Central Bank Set to Step Up Monetary Easing, Analysts Say
China’s central bank is likely to implement more monetary loosening in the wake of this week’s unveiling of a new tool to encourage lending to small and private enterprises, and a less hawkish stance by the U.S. Federal Reserve gives it more leeway to focus on supporting domestic growth, analysts said.
The People’s Bank of China (PBOC) unveiled (link in Chinese) the targeted medium-term lending facility (TMLF) on Wednesday, which will offer credit at preferential interest rates to major commercial banks specifically to lend to private and small businesses. The measure, interpreted by some analysts as essentially a targeted rate cut, came hours before the Federal Reserve’s widely expected announcement of a quarter-point increase in its benchmark interest rate.
The PBOC also said it would hand out 100 billion yuan ($14.5 billion) in new relending and rediscount quotas to support lending by smaller banks to private and small companies, after adding a total of 300 billion yuan to the program in June and October.
The measures indicate the central bank is stepping up monetary support for the economy and further action is likely next year. That view was reinforced on Friday in a statement (link in Chinese) issued after the close of the three-day annual Central Economic Works Conference, where top leaders map out economic policies for the coming year.
The meeting indicated that monetary policy next year will be aimed at ensuring abundant money supply, according to the statement. “The stable monetary policy will strike a balance between loosening and tightening so that reasonably ample liquidity is maintained,” it said.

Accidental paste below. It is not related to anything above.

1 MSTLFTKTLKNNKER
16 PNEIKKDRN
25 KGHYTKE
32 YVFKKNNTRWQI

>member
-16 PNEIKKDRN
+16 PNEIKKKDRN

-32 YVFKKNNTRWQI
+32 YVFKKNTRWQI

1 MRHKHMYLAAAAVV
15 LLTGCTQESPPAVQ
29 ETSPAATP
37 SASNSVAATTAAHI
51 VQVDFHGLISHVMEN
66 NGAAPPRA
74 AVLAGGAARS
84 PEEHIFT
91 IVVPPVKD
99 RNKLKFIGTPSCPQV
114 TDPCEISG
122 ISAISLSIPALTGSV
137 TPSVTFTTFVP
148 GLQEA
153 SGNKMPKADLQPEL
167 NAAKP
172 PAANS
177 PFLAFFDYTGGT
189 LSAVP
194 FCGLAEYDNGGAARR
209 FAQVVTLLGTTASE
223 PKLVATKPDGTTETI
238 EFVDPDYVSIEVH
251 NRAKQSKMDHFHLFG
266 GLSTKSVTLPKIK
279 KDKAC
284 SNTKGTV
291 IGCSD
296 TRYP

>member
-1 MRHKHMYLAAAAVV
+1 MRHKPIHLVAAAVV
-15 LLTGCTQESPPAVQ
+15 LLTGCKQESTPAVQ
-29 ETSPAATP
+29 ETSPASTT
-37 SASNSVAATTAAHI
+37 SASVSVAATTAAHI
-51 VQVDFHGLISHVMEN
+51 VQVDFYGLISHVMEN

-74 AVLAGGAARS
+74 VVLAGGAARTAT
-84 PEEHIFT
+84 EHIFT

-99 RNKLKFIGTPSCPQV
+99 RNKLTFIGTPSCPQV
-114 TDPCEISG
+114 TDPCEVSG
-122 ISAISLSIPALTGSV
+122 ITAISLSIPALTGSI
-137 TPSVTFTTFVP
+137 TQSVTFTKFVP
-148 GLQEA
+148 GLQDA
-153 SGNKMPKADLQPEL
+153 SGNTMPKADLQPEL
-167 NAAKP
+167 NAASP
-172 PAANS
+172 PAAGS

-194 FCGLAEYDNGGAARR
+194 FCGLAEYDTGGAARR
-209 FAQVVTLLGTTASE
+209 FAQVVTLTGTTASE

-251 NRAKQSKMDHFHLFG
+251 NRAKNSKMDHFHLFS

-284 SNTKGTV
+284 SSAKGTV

Policymakers have made repeated efforts to incentivize lending to small and privately owned businesses who are often shunned by the formal banking system because they lack collateral and don’t have implicit state support. The government also wants to make more funds available to banks to buy government bonds to finance infrastructure investment, analysts said.
“For now, this new policy tool is best seen as a sign that the PBOC remains in easing mode, with further support measures likely to follow,” economists Julian Evans-Pritchard and Mark Williams at research firm Capital Economics said in a note on Friday.
But they cautioned that the impact of the TMLF will depend on the scale of cash injections made via the facility. The central bank has not disclosed the amount of money it intends to unleash through the TMLF, which will be offered at a rate of 3.15%, 15 basis points lower than the rate it charges on its ordinary MLF loans. It hasn’t specified when banks can start applying for loans and details are sketchy on the criteria banks will have to meet to receive the TMLF.
The need for more monetary easing is likely to spur the PBOC to imminently lower the reserve requirement ratio (RRR) — the amount of money banks must keep at the central bank and which can’t be lent out — and reduce interest rates on the money it injects into the financial markets through open market operations (OMO) and other more standard lending facilities.
Cutting the RRR will add liquidity into the interbank market, which is the main source of funding for banks and financial institutions, to meet a surge in demand for cash ahead of the Lunar New Year, which falls on Feb. 5. Banks are the biggest buyers of central and local government debt and a cut in the RRR will provide additional money for them to stock up. Government debt is expected to surge next year as the authorities seek to stimulate the economy by continuing to cut taxes and spending more on infrastructure investment even as the increase in fiscal revenue slows as a result of softening economic growth.